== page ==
The Demon Spirit

I’ve been trying to work through my assembly backlog lately, and while doing so, I decided to  listen to R. A. Salvatore’s The Demon Spirit – the second book in the Demonwars Trilogy.  This was a good experience, and gave me the chance to do two things at once in a way that wasn’t distracting.  Overall, I enjoyed this leg of the journey, but it’s probably my least favorite book of the trilogy, primarily because it is so dark.

Probable spoilers after the jump.

It’s true, there are feel-good moments in this book, so it’s not all dark, but I can’t help think that the Demon won this one.  At a high level, The Demon Awakens followed the heroes to the Barbacon to do battle with the Demon Dactyl, though they lost friends along the way, they defeated the physical form of the demon and scattered his armies – this seemed a successful ending; the heroes served the greater good.  In The Demon Spirit, the reverse is true, the heroes head to Saint Mere Abelle to rescue their friends (unaware of the larger plot), and succeed in rescuing Bradwarden, but in doing so the Demon’s agenda is served – Father Abbot Markwart’s hold on the Abellecan order is strengthened.

If I’m being fair though, that is only the focus of the last third of the book.  The earlier portion, with Pony, Elbryan, Juraviel, and later Roger Lockless freeing Caer Tinella from monsters and getting the refugees south feels pretty good.

The interesting part though, for me, are Father Abbot Markwart and Master Jojonah’s paths through this book.  Markwart gets advice from the Demon directly, as he is used to further the Demon’s agenda by playing on Markwart’s wont for power.  As setbacks occur, the Demon advises Markwart on how to overcome them by couching it in a way to strengthen Markwart’s own position.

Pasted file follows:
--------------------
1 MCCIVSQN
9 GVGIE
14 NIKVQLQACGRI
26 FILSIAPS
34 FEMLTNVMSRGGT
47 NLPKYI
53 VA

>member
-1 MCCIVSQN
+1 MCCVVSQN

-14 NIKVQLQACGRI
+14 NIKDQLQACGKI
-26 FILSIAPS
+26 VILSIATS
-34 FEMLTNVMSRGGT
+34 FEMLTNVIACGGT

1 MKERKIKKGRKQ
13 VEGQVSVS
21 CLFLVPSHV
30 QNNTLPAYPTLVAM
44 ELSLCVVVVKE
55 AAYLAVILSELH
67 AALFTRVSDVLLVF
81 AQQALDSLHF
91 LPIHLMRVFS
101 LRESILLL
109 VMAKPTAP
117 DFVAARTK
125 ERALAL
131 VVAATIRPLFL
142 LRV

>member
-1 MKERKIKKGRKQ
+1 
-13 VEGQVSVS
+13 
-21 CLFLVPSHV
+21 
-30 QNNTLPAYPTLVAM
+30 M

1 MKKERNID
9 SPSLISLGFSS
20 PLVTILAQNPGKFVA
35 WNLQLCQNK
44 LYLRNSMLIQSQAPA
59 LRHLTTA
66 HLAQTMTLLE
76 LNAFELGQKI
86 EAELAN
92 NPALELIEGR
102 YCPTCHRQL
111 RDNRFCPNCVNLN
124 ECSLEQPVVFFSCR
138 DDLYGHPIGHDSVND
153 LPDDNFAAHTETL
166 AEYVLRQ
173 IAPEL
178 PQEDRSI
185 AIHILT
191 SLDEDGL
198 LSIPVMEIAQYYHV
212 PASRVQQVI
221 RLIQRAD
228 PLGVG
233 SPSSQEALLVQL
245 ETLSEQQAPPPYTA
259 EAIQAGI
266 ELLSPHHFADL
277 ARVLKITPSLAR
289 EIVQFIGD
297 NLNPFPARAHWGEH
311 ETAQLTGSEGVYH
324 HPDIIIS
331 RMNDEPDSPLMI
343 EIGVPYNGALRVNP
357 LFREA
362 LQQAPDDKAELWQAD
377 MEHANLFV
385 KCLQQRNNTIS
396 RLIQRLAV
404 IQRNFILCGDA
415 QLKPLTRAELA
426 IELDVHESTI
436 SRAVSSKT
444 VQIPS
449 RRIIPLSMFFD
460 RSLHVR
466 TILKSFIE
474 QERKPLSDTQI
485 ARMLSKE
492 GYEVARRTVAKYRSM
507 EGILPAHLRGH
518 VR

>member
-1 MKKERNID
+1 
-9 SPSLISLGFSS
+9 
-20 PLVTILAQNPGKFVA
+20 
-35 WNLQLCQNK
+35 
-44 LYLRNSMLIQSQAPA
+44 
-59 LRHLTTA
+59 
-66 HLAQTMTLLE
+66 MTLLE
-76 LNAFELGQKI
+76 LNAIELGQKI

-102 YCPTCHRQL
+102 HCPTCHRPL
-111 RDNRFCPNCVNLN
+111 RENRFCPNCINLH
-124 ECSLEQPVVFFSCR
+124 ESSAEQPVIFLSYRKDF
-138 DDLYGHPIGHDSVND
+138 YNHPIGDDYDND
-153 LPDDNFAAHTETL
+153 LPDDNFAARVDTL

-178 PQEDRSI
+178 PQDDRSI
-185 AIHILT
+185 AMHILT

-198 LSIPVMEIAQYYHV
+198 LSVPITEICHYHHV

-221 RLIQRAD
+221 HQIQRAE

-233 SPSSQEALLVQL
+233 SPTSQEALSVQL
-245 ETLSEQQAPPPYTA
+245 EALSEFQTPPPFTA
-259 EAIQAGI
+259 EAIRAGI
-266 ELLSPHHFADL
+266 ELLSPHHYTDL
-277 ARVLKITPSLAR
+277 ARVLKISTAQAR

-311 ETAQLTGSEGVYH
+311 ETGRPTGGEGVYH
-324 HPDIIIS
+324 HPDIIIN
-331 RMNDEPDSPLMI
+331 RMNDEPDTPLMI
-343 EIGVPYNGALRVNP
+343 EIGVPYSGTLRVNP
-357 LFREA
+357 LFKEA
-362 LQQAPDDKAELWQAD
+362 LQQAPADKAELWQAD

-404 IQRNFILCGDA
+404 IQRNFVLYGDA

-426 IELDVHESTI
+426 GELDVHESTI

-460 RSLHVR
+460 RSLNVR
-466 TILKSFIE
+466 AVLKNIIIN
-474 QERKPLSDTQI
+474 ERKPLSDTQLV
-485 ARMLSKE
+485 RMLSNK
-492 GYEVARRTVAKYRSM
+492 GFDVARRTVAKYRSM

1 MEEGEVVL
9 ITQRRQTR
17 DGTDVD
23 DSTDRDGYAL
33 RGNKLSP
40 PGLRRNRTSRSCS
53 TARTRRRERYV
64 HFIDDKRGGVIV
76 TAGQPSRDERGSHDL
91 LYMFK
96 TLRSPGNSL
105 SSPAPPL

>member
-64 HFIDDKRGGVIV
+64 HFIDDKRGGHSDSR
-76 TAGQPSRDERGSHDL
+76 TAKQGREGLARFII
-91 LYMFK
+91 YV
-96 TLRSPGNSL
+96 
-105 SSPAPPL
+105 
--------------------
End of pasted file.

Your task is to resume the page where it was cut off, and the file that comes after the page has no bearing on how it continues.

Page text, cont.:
Conversely Jojonah’s advice comes more indirectly.  His illness during his trip south from Palmaris slows him down so that he would hear about the murder of Abbot Dobrinion, Then, as he looks for a ship back, he meets up with captain Al’u’met of the Saudi Jacintha – his was the only ship in port ready to head back North (the other had a broken anchor).  Then, the small band of goblins that eventually causes him to meet Jilseponie and Elbryan.  Now, one could attribute these “coincidences” to the writer using their characters, but I feel like Salvatore was actually showing Jojonah being guided by God here – subtly moving him where He needed him.  And that, for me, is what makes this book less dark to me – something is moving forward, though none of the characters know it yet.

Overall, I enjoyed this book, and it’s definitely a setup for the rest of the series.  By the end, many pieces are in place and working toward their end game.  Of course, with that, I jumped right into The Demon Apostle, so hopefully, I could see where all this leads.

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